A Tale of Two Equine Gastric Ulcer Syndromes
Understand the distinctions between squamous and glandular disease, so you can help your horse avoid painful gastric ulcers
It’s been more than 20 years since the equine veterinary community adopted the term equine gastric ulcer syndrome (EGUS) to describe the painful lesions that can form in the upper squamous or lower glandular portions of the horse’s stomach. Since then, researchers have devoted significant time and resources to studying the syndrome, yet much remains unknown.
“The more evidence we get, the clearer it is that in most cases, (squamous and glandular disease) are two separate entities that just happen to occur in the same place,” says Ben Sykes, BSc, BVMS, MS, MBA, Dipl. ACVIM and ECEIM, PhD, FHEA, a veterinarian, gastrointestinal disease researcher, and associate professor in equine medicine at Massey University, in Palmerston North, New Zealand.
Sykes compares equine squamous gastric disease (ESGD) and equine glandular gastric disease (EGGD) to lameness. A horse can have a foot or fetlock lameness, both of which affect the leg and produce similar clinical signs, but the reasons for the lameness are distinct. Likewise, ESGD and EGGD both affect the stomach, but their causes differ markedly.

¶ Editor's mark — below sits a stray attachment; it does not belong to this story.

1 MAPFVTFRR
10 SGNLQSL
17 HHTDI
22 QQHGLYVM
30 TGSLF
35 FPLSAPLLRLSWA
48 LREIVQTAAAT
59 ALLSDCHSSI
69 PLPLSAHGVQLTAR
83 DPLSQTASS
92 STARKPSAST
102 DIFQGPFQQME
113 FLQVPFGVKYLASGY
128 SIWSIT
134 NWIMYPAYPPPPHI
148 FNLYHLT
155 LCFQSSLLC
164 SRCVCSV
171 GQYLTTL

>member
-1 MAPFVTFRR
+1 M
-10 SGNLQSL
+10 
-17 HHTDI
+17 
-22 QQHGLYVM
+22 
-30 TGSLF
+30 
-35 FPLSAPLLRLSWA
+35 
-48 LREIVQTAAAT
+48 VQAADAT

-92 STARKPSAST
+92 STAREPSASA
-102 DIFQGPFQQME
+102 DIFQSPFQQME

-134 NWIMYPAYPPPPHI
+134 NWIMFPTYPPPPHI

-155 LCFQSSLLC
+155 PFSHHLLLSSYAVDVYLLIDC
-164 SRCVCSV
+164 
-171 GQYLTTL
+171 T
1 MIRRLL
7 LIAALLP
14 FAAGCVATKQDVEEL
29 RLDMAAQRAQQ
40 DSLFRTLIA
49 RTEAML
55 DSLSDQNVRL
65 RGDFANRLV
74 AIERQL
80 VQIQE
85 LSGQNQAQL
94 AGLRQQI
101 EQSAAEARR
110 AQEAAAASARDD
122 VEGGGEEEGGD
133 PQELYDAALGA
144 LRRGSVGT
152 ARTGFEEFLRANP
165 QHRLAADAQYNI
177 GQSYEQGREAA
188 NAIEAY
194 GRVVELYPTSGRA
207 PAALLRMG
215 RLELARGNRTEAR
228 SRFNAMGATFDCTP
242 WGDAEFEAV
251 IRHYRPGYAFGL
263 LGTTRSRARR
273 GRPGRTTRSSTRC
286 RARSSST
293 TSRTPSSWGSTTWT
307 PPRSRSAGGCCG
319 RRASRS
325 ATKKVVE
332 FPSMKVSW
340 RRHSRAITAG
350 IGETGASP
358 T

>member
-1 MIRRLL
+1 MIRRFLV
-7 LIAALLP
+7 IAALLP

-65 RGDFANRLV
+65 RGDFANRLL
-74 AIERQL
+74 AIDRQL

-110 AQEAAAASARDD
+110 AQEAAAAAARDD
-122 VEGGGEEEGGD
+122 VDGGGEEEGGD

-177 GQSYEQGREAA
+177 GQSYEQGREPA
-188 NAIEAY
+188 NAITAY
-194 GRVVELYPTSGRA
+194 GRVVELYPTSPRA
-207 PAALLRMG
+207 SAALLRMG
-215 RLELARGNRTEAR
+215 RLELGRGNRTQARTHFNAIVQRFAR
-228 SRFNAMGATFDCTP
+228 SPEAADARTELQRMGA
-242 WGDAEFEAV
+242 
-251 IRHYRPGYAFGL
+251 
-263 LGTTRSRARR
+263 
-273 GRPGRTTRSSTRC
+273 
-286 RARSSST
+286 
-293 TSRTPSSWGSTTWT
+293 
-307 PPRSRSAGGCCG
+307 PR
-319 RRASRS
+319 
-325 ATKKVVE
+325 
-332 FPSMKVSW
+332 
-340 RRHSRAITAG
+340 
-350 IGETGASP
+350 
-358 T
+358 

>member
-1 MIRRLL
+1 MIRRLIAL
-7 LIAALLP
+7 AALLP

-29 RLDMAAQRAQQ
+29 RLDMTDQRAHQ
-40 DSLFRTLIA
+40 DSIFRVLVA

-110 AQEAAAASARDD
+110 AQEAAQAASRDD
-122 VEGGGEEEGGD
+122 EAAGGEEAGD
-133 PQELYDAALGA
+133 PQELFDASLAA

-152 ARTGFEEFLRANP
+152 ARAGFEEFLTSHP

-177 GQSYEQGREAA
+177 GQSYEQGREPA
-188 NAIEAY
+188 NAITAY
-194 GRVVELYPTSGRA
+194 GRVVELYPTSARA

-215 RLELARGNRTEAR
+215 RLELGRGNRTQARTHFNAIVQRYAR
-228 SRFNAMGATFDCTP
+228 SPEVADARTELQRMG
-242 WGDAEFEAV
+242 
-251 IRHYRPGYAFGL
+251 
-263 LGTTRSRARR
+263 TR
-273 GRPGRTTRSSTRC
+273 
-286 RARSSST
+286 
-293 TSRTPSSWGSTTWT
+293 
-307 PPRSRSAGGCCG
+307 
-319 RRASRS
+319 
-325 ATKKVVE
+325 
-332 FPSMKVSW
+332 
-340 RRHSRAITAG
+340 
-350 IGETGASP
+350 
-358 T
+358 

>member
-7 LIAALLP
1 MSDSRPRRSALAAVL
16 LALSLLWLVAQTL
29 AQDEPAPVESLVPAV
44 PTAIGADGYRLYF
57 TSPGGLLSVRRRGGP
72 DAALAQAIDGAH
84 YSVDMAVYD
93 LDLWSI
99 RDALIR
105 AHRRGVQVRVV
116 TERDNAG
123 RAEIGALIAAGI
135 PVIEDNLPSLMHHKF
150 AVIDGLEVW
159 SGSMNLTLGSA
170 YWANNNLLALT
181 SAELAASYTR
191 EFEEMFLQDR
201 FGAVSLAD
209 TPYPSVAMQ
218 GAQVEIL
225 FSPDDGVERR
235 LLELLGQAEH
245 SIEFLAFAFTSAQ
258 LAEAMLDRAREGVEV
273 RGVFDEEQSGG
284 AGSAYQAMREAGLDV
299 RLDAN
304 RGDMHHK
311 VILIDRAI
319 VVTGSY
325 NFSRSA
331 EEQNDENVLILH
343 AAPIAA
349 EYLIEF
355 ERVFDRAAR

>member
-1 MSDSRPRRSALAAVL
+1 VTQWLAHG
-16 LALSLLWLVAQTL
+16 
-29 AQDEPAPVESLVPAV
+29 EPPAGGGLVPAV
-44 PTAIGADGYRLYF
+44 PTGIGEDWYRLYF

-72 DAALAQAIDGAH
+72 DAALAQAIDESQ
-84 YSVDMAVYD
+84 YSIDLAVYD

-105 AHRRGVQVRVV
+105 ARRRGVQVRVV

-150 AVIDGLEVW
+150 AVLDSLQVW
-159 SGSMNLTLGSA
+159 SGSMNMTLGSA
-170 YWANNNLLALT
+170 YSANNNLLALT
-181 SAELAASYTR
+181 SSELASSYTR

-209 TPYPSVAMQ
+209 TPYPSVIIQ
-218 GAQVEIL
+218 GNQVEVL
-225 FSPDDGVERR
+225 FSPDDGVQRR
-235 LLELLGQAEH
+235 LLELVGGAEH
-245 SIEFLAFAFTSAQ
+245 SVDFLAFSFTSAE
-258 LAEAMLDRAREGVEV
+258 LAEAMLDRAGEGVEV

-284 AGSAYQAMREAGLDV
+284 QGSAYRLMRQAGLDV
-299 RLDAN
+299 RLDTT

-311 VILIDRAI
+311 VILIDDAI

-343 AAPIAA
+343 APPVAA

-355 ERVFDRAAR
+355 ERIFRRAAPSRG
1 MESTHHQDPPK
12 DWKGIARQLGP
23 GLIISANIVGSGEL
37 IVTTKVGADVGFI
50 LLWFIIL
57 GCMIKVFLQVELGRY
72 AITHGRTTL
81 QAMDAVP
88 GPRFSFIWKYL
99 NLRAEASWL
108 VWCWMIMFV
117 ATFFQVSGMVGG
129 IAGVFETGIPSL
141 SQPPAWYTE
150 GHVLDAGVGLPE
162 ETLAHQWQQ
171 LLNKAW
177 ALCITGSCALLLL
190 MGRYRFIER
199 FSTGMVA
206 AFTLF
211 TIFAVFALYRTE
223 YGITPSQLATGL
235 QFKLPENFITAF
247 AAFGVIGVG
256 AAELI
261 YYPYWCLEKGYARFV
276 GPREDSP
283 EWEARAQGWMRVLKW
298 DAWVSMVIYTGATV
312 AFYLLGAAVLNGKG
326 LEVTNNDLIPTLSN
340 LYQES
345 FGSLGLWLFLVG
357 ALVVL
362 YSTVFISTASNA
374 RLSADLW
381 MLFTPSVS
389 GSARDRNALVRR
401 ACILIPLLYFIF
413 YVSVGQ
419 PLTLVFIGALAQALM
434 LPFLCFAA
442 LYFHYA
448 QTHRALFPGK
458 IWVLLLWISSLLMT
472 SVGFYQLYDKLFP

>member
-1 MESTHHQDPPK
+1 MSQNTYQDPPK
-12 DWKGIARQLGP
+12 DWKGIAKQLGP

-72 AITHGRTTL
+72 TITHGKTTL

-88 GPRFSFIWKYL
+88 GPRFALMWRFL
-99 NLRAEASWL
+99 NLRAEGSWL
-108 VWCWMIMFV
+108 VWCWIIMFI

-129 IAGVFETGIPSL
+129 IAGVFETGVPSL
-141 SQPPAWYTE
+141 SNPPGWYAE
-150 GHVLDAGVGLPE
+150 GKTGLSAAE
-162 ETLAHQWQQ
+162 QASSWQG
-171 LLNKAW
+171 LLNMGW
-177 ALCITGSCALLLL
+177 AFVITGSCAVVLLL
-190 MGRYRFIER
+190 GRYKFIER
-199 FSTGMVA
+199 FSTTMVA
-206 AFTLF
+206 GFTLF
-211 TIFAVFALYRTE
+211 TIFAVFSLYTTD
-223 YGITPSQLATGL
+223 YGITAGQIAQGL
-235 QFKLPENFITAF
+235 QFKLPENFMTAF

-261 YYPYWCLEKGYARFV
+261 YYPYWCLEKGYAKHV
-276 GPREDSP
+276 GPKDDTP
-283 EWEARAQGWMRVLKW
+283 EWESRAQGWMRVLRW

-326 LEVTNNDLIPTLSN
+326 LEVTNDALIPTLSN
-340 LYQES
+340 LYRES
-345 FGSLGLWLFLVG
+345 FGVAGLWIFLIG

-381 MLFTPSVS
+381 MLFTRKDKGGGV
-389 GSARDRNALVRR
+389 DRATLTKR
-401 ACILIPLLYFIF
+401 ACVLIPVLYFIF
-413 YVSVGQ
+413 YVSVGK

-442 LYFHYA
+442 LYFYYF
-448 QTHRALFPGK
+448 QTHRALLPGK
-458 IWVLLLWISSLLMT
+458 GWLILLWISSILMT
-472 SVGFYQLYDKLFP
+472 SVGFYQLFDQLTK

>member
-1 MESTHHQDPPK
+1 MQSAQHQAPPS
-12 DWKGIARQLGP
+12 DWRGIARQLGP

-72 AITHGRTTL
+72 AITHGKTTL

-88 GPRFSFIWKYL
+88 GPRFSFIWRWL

In this article we’ll break down information detailed in the 2015 European College of Equine Internal Medicine Consensus Statement for EGUS, which Sykes co-authored. While veterinarians worldwide still consider this publication the go-to document for “everything EGUS,” we now have more details regarding risk factors for and clinical signs, treatment, and prevention of ESGD and EGGD.
Equine squamous gastric disease describes ulcers occurring in the squamous region of the stomach—the upper third where the esophagus enters. The squamous region is lined with stratified epithelial (skin) cells and void of glands and a mucous lining, making it sensitive to the damaging effects of acidic gastric juice.
“I think of ESGD as 80% related to environment and management and 20% related to horse-specific factors,” Sykes says. In most cases the environment and management are what create the risk. “Breed plays less of a role in ESGD risk,” he says. “For example, although Thoroughbreds are overrepresented for ESGD, this is largely because of use rather than breed itself. But there is a subset of horses, the 20%, that are individually predisposed and, as such, very sensitive to the risk of disease. These horses can be particularly challenging to manage and require a very high level of attention to detail.”
Key risk factors for ESGD include:
Quantity and type of roughage
Horses should consume at least 1.5-2% of their body weight in roughage—hay and pasture—per day. For an average 1,000-pound horse, this is 20 pounds.